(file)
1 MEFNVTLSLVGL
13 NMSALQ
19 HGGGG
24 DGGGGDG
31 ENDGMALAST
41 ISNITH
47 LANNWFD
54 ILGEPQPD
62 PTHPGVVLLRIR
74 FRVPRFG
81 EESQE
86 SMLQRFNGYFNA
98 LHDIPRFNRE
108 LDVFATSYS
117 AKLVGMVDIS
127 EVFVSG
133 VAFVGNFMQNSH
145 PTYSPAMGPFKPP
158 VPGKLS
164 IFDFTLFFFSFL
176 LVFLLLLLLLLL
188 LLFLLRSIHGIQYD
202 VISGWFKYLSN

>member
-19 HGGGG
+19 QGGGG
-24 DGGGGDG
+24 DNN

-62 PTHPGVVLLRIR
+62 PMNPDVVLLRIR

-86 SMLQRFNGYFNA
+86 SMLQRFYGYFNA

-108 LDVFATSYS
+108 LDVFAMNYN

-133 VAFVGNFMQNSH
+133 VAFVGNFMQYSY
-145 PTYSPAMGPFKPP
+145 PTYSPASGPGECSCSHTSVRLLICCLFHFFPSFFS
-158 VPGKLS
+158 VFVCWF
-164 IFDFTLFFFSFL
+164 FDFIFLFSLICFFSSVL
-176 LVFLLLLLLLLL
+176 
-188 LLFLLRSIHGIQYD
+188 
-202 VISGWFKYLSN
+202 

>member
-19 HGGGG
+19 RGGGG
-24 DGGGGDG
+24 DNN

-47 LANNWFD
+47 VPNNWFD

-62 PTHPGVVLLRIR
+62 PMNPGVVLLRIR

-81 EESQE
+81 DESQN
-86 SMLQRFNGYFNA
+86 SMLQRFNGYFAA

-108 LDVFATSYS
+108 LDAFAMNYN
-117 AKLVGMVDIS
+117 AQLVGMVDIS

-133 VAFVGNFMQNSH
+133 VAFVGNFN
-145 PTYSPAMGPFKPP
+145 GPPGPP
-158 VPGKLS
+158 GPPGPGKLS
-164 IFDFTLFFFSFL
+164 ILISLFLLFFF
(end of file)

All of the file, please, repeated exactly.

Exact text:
1 MEFNVTLSLVGL
13 NMSALQ
19 HGGGG
24 DGGGGDG
31 ENDGMALAST
41 ISNITH
47 LANNWFD
54 ILGEPQPD
62 PTHPGVVLLRIR
74 FRVPRFG
81 EESQE
86 SMLQRFNGYFNA
98 LHDIPRFNRE
108 LDVFATSYS
117 AKLVGMVDIS
127 EVFVSG
133 VAFVGNFMQNSH
145 PTYSPAMGPFKPP
158 VPGKLS
164 IFDFTLFFFSFL
176 LVFLLLLLLLLL
188 LLFLLRSIHGIQYD
202 VISGWFKYLSN

>member
-19 HGGGG
+19 QGGGG
-24 DGGGGDG
+24 DNN

-62 PTHPGVVLLRIR
+62 PMNPDVVLLRIR

-86 SMLQRFNGYFNA
+86 SMLQRFYGYFNA

-108 LDVFATSYS
+108 LDVFAMNYN

-133 VAFVGNFMQNSH
+133 VAFVGNFMQYSY
-145 PTYSPAMGPFKPP
+145 PTYSPASGPGECSCSHTSVRLLICCLFHFFPSFFS
-158 VPGKLS
+158 VFVCWF
-164 IFDFTLFFFSFL
+164 FDFIFLFSLICFFSSVL
-176 LVFLLLLLLLLL
+176 
-188 LLFLLRSIHGIQYD
+188 
-202 VISGWFKYLSN
+202 

>member
-19 HGGGG
+19 RGGGG
-24 DGGGGDG
+24 DNN

-47 LANNWFD
+47 VPNNWFD

-62 PTHPGVVLLRIR
+62 PMNPGVVLLRIR

-81 EESQE
+81 DESQN
-86 SMLQRFNGYFNA
+86 SMLQRFNGYFAA

-108 LDVFATSYS
+108 LDAFAMNYN
-117 AKLVGMVDIS
+117 AQLVGMVDIS

-133 VAFVGNFMQNSH
+133 VAFVGNFN
-145 PTYSPAMGPFKPP
+145 GPPGPP
-158 VPGKLS
+158 GPPGPGKLS
-164 IFDFTLFFFSFL
+164 ILISLFLLFFF